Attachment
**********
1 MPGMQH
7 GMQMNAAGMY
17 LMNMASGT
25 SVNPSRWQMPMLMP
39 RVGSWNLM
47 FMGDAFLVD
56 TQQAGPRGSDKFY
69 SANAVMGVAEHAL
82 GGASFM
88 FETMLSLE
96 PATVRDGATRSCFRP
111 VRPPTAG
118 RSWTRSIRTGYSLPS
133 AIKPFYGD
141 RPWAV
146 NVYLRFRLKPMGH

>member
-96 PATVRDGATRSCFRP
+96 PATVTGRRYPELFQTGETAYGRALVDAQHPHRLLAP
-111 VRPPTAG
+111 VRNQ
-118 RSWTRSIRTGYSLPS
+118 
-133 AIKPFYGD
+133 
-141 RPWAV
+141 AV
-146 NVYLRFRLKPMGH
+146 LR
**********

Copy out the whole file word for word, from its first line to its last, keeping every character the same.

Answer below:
1 MPGMQH
7 GMQMNAAGMY
17 LMNMASGT
25 SVNPSRWQMPMLMP
39 RVGSWNLM
47 FMGDAFLVD
56 TQQAGPRGSDKFY
69 SANAVMGVAEHAL
82 GGASFM
88 FETMLSLE
96 PATVRDGATRSCFRP
111 VRPPTAG
118 RSWTRSIRTGYSLPS
133 AIKPFYGD
141 RPWAV
146 NVYLRFRLKPMGH

>member
-96 PATVRDGATRSCFRP
+96 PATVTGRRYPELFQTGETAYGRALVDAQHPHRLLAP
-111 VRPPTAG
+111 VRNQ
-118 RSWTRSIRTGYSLPS
+118 
-133 AIKPFYGD
+133 
-141 RPWAV
+141 AV
-146 NVYLRFRLKPMGH
+146 LR